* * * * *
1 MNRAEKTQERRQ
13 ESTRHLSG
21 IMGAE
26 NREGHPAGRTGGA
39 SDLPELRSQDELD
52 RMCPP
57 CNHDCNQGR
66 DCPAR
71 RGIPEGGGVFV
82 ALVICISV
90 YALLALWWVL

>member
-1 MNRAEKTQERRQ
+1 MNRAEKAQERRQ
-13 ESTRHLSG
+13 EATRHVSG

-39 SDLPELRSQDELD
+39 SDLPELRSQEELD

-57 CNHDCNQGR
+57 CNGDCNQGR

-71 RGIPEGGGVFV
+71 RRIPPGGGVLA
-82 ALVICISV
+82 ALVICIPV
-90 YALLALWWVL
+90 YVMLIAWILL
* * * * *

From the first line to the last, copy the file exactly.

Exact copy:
1 MNRAEKTQERRQ
13 ESTRHLSG
21 IMGAE
26 NREGHPAGRTGGA
39 SDLPELRSQDELD
52 RMCPP
57 CNHDCNQGR
66 DCPAR
71 RGIPEGGGVFV
82 ALVICISV
90 YALLALWWVL

>member
-1 MNRAEKTQERRQ
+1 MNRAEKAQERRQ
-13 ESTRHLSG
+13 EATRHVSG

-39 SDLPELRSQDELD
+39 SDLPELRSQEELD

-57 CNHDCNQGR
+57 CNGDCNQGR

-71 RGIPEGGGVFV
+71 RRIPPGGGVLA
-82 ALVICISV
+82 ALVICIPV
-90 YALLALWWVL
+90 YVMLIAWILL